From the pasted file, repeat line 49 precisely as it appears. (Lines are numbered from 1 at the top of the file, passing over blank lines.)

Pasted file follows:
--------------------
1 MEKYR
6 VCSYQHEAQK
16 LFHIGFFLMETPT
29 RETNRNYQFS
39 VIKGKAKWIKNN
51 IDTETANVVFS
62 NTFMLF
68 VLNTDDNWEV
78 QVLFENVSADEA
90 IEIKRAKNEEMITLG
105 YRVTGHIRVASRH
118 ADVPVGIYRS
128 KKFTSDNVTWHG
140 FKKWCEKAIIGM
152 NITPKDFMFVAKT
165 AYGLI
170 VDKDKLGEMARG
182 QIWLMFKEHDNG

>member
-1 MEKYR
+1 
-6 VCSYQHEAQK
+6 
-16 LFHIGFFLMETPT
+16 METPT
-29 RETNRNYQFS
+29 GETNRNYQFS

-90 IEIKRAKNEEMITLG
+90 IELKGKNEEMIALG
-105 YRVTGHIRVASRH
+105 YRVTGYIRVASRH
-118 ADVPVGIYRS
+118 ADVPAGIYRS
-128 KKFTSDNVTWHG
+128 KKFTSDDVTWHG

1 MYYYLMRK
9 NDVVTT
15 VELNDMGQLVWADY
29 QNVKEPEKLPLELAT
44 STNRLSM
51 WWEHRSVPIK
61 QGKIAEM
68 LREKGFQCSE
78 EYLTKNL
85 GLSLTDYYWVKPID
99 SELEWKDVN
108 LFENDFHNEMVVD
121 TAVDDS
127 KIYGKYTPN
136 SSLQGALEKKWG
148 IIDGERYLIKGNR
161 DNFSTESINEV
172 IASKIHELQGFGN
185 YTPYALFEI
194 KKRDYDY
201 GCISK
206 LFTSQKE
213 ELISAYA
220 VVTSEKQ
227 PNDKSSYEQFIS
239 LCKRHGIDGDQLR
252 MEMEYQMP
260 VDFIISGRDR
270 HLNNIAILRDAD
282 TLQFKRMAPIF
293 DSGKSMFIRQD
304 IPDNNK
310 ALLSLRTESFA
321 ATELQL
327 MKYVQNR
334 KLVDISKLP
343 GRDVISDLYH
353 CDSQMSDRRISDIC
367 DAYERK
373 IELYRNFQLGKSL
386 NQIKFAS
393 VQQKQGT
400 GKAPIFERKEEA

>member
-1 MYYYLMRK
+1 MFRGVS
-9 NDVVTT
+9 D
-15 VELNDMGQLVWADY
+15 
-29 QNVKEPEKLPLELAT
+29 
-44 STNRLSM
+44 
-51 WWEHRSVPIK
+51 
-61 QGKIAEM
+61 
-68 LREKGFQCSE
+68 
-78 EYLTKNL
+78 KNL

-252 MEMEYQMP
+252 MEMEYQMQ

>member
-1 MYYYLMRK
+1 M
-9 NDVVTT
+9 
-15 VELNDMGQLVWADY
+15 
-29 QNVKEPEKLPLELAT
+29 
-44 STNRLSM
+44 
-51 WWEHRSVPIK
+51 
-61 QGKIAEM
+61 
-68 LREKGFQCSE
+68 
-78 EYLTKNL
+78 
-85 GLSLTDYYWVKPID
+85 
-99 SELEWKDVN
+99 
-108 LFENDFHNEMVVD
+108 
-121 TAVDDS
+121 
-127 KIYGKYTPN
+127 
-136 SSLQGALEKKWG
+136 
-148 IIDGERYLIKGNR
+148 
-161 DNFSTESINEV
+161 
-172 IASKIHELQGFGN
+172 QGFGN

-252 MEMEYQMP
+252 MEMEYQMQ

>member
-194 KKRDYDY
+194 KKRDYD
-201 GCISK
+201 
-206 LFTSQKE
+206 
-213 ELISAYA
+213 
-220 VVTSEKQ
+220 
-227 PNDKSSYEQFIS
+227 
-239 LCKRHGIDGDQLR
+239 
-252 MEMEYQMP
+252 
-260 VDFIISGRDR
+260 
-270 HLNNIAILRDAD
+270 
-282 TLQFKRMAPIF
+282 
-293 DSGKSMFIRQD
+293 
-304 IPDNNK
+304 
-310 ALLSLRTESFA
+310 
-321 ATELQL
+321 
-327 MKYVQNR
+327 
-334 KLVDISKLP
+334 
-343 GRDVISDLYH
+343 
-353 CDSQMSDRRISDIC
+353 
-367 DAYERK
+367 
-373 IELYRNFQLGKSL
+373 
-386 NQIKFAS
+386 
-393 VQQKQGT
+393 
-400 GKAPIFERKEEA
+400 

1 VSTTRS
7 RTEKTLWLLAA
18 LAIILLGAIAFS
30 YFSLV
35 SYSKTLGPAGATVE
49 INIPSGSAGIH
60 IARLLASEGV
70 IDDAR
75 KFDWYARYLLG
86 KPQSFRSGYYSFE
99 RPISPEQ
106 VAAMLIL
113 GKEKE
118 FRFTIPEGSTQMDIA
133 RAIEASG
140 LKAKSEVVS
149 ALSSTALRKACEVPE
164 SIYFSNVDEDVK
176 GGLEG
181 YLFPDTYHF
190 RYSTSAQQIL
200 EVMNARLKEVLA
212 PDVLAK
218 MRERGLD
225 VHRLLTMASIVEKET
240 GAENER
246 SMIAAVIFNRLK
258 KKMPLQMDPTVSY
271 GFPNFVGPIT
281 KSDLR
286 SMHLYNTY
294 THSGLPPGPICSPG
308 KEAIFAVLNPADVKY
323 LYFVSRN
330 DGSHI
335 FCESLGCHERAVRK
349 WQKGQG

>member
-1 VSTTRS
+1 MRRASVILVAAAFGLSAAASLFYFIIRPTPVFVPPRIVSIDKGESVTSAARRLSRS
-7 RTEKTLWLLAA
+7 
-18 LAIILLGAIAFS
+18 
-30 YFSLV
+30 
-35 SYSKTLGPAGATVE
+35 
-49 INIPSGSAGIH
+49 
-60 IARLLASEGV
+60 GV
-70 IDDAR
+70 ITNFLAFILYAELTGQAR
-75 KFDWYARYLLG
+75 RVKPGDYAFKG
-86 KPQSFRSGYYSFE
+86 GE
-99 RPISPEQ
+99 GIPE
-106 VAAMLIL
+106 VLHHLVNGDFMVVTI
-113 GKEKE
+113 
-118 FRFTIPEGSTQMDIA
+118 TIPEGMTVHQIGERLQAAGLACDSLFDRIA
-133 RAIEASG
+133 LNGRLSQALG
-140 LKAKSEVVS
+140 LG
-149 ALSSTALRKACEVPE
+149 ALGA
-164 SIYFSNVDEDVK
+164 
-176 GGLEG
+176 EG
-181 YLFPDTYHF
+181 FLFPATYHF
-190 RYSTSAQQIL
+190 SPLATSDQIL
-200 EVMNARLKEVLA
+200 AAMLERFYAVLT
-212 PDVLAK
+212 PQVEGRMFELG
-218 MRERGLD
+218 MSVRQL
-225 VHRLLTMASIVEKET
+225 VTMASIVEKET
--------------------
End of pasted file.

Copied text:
127 KIYGKYTPN